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Increasing precision in exercise prescription to promote cognitive and brain health. The neural interplay between cognitive function and mobility. The relationship between sleep and cognitive function. Preventing falls in high-risk older adults.
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Graduate Student Supervision
Doctoral Student Supervision (Jan 2008 - Mar 2019)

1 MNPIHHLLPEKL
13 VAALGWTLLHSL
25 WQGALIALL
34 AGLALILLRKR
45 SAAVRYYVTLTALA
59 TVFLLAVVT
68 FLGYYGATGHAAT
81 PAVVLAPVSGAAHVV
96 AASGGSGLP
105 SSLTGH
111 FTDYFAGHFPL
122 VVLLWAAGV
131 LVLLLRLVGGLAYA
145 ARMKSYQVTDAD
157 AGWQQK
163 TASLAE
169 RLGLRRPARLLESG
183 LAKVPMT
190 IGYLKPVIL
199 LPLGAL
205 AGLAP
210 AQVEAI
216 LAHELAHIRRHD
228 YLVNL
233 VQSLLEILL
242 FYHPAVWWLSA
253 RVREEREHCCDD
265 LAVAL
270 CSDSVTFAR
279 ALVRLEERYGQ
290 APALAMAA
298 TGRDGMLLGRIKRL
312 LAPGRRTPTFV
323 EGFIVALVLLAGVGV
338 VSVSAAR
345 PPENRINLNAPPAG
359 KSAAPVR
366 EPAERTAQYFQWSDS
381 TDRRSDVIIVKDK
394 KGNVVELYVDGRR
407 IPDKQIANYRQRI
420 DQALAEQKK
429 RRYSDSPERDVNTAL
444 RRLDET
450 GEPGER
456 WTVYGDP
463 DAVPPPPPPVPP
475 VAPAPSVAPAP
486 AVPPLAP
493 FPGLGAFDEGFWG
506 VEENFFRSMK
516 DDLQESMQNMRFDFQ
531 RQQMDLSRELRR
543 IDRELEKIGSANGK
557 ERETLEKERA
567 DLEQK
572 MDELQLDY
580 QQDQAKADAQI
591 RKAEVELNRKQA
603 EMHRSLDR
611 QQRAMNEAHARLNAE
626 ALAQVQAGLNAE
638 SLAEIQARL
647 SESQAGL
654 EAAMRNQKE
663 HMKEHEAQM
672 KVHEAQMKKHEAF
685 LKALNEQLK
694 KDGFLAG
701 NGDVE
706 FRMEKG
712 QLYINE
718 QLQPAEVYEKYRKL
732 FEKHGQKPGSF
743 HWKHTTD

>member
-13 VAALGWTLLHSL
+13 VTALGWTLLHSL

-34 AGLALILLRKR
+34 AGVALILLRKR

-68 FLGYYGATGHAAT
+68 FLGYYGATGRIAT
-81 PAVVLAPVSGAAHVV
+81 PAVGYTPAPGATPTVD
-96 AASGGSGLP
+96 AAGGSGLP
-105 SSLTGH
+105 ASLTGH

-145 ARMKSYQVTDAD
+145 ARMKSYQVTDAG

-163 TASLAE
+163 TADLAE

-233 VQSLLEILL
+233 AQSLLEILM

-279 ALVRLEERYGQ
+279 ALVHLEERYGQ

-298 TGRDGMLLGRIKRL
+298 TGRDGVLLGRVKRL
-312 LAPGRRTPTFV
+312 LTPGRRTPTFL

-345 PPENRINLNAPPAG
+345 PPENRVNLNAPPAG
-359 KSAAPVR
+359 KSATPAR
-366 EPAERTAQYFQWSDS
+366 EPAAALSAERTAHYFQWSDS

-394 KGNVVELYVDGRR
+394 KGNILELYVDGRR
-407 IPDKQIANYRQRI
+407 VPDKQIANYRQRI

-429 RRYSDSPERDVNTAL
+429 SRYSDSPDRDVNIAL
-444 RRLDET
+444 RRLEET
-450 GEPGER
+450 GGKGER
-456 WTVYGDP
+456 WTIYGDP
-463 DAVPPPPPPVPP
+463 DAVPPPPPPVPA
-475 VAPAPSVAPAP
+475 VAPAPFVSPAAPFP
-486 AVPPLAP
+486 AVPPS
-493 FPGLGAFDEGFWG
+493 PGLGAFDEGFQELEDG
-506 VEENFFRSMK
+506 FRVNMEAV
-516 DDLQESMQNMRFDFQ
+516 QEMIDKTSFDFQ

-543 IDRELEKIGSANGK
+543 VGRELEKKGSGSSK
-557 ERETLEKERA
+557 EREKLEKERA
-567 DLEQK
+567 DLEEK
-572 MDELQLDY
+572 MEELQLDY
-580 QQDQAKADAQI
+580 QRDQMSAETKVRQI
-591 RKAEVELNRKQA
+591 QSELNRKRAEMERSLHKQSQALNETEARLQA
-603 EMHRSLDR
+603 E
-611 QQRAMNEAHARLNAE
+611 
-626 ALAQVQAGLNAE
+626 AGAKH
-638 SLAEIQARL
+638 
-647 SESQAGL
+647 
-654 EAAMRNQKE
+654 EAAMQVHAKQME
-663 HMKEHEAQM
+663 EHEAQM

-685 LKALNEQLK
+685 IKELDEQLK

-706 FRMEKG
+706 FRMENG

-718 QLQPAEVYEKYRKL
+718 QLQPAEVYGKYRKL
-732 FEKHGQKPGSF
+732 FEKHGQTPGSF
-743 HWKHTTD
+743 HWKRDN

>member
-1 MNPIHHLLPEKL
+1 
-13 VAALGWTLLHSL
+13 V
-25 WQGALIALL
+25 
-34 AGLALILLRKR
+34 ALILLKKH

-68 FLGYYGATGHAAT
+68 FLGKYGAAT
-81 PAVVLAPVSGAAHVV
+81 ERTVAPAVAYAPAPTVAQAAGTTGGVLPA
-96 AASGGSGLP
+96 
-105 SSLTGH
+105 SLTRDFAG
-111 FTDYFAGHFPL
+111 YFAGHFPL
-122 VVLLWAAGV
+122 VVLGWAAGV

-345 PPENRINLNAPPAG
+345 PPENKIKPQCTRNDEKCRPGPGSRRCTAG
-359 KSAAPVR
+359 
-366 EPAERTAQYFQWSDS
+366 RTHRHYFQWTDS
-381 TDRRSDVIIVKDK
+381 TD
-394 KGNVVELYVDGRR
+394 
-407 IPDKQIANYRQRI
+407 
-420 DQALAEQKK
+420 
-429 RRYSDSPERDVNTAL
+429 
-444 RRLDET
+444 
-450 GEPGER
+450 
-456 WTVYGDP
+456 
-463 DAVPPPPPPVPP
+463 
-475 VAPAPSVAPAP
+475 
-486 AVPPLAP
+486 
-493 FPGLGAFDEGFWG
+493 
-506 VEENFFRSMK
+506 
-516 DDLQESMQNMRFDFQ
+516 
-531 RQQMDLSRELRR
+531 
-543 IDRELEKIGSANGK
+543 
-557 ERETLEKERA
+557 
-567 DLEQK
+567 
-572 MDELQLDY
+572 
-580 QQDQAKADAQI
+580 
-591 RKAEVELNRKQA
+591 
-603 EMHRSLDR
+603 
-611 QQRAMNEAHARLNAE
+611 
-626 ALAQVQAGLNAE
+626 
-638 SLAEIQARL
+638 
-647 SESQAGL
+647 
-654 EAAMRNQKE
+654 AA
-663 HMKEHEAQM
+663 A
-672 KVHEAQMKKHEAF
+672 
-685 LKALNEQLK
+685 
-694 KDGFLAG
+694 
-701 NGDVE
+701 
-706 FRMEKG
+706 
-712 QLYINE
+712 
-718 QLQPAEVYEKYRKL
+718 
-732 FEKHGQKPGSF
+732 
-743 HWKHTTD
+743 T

As the world’s population ages, mobility and cognitive impairments are major health-care priorities. Given the particular relevance of the brain in the manifestation of both conditions, the aims of my dissertation are two-fold: 1) to advance our knowledge of the intrinsic relationship between mobility and cognitive impairments; and 2) to characterize the underlying functional neural mechanisms by which exercise promotes cognitive and mobility outcomes in older adults with mild cognitive impairment. Using magnetic resonance imaging, I focused on characterizing brain structures and brain function – as measured by functional neural activity as well as regional and network connectivity – associated with falls and slow gait. Additionally, I investigated how aerobic exercise may exert influence on mobility and cognitive function via pathways indicated by magnetic resonance imaging derived neural correlates. My research showed that while falls are associated with lower total and regional gray and white matter volume, slow gait, in conjunction with mild cognitive impairment, is reflected by disrupted neural network connectivity. Moreover, my work aligns with emerging concept of neural efficiency by generating evidence that suggests aerobic exercise training may promote mobility and cognitive function by maintaining or improving neural efficiency. Overall, these results contribute to a better understanding of the neural underpinnings of mobility and cognitive impairments, as well as provide new insight into the neural mechanisms by which exercise promotes mobility and cognitive function.